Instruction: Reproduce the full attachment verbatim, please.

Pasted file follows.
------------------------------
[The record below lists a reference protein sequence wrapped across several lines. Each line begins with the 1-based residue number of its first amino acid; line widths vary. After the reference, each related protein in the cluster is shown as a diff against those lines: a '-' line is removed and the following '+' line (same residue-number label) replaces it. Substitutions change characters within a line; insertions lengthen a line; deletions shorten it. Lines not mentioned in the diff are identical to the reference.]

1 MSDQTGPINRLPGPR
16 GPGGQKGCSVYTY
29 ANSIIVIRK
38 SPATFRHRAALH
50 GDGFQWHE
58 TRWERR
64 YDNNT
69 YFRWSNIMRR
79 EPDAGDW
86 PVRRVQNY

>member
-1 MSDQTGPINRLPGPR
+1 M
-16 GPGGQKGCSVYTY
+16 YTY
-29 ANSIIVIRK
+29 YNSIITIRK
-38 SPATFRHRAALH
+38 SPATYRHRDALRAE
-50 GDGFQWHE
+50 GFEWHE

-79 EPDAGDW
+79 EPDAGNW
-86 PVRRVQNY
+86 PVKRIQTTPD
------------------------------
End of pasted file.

[The record below lists a reference protein sequence wrapped across several lines. Each line begins with the 1-based residue number of its first amino acid; line widths vary. After the reference, each related protein in the cluster is shown as a diff against those lines: a '-' line is removed and the following '+' line (same residue-number label) replaces it. Substitutions change characters within a line; insertions lengthen a line; deletions shorten it. Lines not mentioned in the diff are identical to the reference.]

1 MSDQTGPINRLPGPR
16 GPGGQKGCSVYTY
29 ANSIIVIRK
38 SPATFRHRAALH
50 GDGFQWHE
58 TRWERR
64 YDNNT
69 YFRWSNIMRR
79 EPDAGDW
86 PVRRVQNY

>member
-1 MSDQTGPINRLPGPR
+1 M
-16 GPGGQKGCSVYTY
+16 YTY
-29 ANSIIVIRK
+29 YNSIITIRK
-38 SPATFRHRAALH
+38 SPATYRHRDALRAE
-50 GDGFQWHE
+50 GFEWHE

-79 EPDAGDW
+79 EPDAGNW
-86 PVRRVQNY
+86 PVKRIQTTPD